From Uche Usim, Abuja
The Director General of the Debt Management Office (DMO), Ms. Patience Oniha, on Thursday, described the poor revenue status of the country as a great threat to its debt sustainability efforts, calling for an urgent and pragmatic approach to solving the challenge.
Oniha made the suggestion during her presentation at a workshop for members of the Senate Committee on Local and Foreign Debts and House Committee on Aids, Loans and Debt Management.
She also pinned the poor debt sustainability nightmare on spiked interest rates both at the domestic and international capital markets, thus making loans more expensive and debt service more crippling.
She said: “Debt has grown. We can’t deny it because that is the fact but we all know why. Revenue base is low and we often don’t achieve annual revenue targets in the annual budgets. Even if we achieve the revenue targets 100 percent, they are still too low for a country the size of Nigeria.
“We have been dependent on borrowing as a country for a very long time. We have been borrowing because the revenue base is low. Because the revenue base is low, it is now threatening debt sustainability.
“We need urgent actions to moderate the level of new borrowing because debt services/revenue ratio would have been low if the revenue base had been very strong.
“There has been a lot of talk about raising revenue. We now need urgent actions. We need a stronger revenue base to ensure that our debt remains sustainable.
“We have been able to raise the domestic borrowing and external borrowing to fund the government budget. But going forward, things are getting tight in the market. What Russia has done (invasion of Ukraine) has shaken the global system- with interest rates going as high as 10 percent in some developed economies where such high rates have not been seen in about four decades.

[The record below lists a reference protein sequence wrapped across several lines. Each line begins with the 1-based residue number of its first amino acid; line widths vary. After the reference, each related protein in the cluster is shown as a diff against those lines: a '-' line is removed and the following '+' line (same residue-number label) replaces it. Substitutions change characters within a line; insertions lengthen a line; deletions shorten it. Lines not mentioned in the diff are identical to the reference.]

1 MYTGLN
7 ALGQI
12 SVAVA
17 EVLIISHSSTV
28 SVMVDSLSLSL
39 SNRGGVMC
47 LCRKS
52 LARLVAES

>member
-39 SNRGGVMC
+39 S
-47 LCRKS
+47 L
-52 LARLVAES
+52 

“Interest rates have gone up across the globe. When interest rates go up, the cost of borrowing goes up and that has implications for the cost of borrowing”.
The DMO boss emphasized, under normal circumstances, that the nation’s economy should be growing at a much higher rate than it is now, adding that hands, including the three arms of government, must be on deck to sail the Nigerian economic ship out of the tempest. This, she said, should be done by supporting efforts of the fiscal authorities to raise revenue from various sources.
“We need to accelerate revenue growth. We need between 5 per cent to 10 percent growth rate. The loans we took, some were applied to specific projects. For instance, some were targeted at rails, roads and airports. Some of these services should generate revenue commensurate with the services rendered. There is hardly anywhere you go in the world where you won’t see tolled roads, for instance.”
Ms. Oniha said that train fares were extremely cheap and wondered if that would help the country to quickly repay the loans taken to build such rails.
She noted that the Ministry of Works was working on a polling policy along major highways and that such a policy should be supported.
The DG said that the legislature and other Nigerians should objective consider the sale of government assets, which has been suggested by some analysts who argued that the nation should sell some of the public assets, to raise funds for public expenditure.
She further pointed out that in the face of high annual budget deficit, the government still faced pressure from labour for increased personnel expenditure and that the legislators should bear in mind that if the government yielded to such pressures, it would translate to higher deficit.
“If the executive says we cannot accommodate subsidies and the legislature bows to pressure, (to retain fuel subsidies) you are increasing the deficit. If the executive introduces Communications Tax and you say ‘No’, you are reducing the revenue base.”